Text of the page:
1. “Unshakeable: your guide to financial freedom”, by Tony Robbins

Tony Robbins interviewed some of the world’s leading financial minds and here delivers a playbook for financial success.

The book is split into three sections. The first section helps you understand the stock market and its patterns. You’ll learn to recognise what’s happening and rather than worry about crashes and corrections, you’ll expect them (and know what to do when they happen). The second section breaks down the core principles of investing (don’t lose money, minimise risk and maximise reward, invest tax-efficiently, diversify your portfolio). The third section looks at the psychology of wealth. Robbins explains that the biggest threat to your wealth is you. This is a great introduction to investing, and excellent reading for everyone.

2. “Principles: life and work”, by Ray Dalio

Ray Dalio, billionaire investor and founder of Bridgewater Associates, one of the world’s largest hedge funds, shares his insights and experience as one of the world’s most successful businessmen.

In business and in life, he shows how having solid principles can improve your decision-making and keep you from second-guessing yourself.

Over three parts, Dalio tells stories of his own experiences, shares some of his mistakes in the hope that others can learn from them, and offers principles to live and work by. He encourages us all to become radically open-minded, and finally to think about and discover our own ‘principles’.

3. “The little book of common-sense investing”, by John C. Bogle

John Bogle, who founded Vanguard, one of the world’s largest investment companies, offers an alternative to actively managed funds with this overview of passive investing (also called index or tracker funds).

Bogle lays out the ideas behind passive investing – where the fund automatically invests in most of the companies in a given index (like the businesses that make up the FTSE100) at a low cost. He also explains active investing, where a fund manager decides which individual shares to invest in, in the hope that they perform better than the index benchmark. He thinks that trying to beat the market is a zero-sum game, and after all the costs involved in active investing are deducted, it becomes a loser’s game. Bogle believes the simplest and most effective investment strategy in the long-term is passive investing. The book is split into digestible sections, without jargon and is ideal for those who want to understand more about passive investing (also our investment strategy at Moneybox).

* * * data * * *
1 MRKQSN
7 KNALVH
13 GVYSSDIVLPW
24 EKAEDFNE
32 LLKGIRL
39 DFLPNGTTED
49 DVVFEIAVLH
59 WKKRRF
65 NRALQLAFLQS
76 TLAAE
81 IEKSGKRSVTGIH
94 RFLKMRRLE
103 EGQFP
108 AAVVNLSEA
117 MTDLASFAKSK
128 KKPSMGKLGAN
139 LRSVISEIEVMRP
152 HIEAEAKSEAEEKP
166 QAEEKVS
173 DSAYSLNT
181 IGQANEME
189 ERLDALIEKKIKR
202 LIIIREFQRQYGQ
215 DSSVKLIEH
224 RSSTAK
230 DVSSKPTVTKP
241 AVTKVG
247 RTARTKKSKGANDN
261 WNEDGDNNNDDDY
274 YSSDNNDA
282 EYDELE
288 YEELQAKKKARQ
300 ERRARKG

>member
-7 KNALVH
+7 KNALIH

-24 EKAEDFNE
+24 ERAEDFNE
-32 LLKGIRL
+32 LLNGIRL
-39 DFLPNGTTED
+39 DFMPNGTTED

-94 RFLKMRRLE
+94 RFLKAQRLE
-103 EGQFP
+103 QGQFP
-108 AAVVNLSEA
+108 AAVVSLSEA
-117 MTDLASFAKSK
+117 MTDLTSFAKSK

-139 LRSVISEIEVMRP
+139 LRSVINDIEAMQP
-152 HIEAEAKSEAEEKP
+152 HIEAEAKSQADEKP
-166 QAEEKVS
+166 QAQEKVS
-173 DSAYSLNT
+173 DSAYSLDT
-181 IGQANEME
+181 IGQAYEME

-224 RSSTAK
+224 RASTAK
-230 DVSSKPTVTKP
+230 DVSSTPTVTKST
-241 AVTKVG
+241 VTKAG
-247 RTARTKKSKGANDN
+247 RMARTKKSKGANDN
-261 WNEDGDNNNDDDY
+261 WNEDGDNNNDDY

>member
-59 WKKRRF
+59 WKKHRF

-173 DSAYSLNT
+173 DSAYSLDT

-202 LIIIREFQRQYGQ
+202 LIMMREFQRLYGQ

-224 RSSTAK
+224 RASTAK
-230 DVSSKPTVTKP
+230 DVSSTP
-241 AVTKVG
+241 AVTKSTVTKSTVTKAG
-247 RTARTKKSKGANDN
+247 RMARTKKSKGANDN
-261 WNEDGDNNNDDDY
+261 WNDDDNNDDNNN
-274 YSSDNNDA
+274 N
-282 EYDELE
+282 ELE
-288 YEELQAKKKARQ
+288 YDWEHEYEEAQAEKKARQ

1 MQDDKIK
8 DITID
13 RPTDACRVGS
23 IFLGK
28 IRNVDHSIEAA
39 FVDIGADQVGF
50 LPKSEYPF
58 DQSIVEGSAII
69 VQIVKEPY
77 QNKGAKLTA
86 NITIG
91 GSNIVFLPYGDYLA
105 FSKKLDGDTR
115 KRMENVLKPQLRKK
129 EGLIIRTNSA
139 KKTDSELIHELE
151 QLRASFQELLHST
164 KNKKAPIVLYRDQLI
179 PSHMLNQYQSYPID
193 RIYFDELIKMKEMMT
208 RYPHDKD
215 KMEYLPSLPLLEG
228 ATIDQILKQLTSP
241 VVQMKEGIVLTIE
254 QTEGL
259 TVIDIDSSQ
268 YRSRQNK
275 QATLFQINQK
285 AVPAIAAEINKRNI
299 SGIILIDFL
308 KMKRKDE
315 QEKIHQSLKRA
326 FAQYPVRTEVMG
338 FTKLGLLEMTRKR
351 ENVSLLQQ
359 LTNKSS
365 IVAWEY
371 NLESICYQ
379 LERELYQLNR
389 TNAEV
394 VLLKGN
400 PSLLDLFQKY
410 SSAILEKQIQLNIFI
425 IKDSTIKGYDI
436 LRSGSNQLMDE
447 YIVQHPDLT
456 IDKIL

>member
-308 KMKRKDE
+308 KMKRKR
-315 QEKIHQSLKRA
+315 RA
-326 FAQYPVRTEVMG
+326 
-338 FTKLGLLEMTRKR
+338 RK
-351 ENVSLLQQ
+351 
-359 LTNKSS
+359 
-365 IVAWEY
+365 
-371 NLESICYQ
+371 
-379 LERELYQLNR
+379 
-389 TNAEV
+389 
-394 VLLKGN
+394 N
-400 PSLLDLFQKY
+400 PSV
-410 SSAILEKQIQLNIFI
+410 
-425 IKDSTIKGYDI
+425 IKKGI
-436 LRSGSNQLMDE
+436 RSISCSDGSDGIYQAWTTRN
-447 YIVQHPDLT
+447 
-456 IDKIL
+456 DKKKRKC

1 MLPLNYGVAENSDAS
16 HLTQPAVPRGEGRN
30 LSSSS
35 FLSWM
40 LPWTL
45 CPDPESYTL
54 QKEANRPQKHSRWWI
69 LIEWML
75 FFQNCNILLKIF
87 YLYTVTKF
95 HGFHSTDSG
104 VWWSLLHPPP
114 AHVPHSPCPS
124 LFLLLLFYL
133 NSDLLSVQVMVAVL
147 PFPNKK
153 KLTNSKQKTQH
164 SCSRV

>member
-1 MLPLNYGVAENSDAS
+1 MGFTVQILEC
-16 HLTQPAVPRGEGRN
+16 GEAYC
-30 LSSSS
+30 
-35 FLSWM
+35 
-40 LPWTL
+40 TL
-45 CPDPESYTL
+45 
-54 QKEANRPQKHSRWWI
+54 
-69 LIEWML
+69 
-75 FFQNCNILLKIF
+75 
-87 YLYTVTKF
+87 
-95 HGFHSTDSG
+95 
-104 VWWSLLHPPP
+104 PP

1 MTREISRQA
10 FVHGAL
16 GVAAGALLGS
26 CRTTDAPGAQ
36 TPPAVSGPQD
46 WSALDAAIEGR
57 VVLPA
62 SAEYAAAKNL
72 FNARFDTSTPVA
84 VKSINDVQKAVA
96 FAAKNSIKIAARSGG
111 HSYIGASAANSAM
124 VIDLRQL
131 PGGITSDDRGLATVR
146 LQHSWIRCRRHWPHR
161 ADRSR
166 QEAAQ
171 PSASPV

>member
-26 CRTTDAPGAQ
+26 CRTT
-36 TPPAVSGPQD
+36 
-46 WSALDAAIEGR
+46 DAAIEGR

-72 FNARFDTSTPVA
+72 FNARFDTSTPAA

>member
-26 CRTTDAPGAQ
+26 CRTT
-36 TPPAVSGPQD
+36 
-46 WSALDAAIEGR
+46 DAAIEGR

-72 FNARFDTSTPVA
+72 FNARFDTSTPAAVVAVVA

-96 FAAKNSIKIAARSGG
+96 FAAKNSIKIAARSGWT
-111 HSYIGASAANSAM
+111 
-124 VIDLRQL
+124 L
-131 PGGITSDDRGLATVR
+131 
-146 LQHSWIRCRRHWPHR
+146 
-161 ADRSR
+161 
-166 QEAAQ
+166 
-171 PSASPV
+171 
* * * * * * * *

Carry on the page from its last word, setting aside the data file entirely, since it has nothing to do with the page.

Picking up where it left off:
4. “The intelligent investor: the definitive book on value investing”, by Benjamin Graham

Originally published in 1949, Benjamin Graham’s “The intelligent investor” is high on everyone’s “recommended investing books” list and rightly so. Even Warren Buffett says it’s “the best book on investing ever written.”

Aimed at the more active investor, Graham teaches you three crucial things; how to minimise irreversible losses, maximise sustainable gains and control the behaviour that prevents you from reaching your full potential.

It’s a handbook for more experienced investors, armed with key investment policies and concepts, laying out exactly what it takes to become successful in any investing environment.

5. “The essays of Warren Buffett: lessons for investors and managers”, by Lawrence A. Cunningham

Now in its fourth edition, Cunningham collates Warren Buffett’s letters to the shareholders of Berkshire Hathaway. Together, they provide an incredibly valuable education from the world’s most successful investor.

The essays cover a number of themes including – finance, investing, and the housing bubble – for those wanting a deeper understanding.

Not only does this collection provide meaningful insight into the world of investing – it’s an enjoyable read made even more so by Buffett’s humorous approach and amusing analogies.

Hennah Sandhu

Hennah Sandhu

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